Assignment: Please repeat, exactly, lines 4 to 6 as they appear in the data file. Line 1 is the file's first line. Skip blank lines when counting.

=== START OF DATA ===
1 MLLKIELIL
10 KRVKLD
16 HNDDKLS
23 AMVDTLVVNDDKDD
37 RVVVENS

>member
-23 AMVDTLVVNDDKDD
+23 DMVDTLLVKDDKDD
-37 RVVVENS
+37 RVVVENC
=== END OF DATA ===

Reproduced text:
23 AMVDTLVVNDDKDD
37 RVVVENS

>member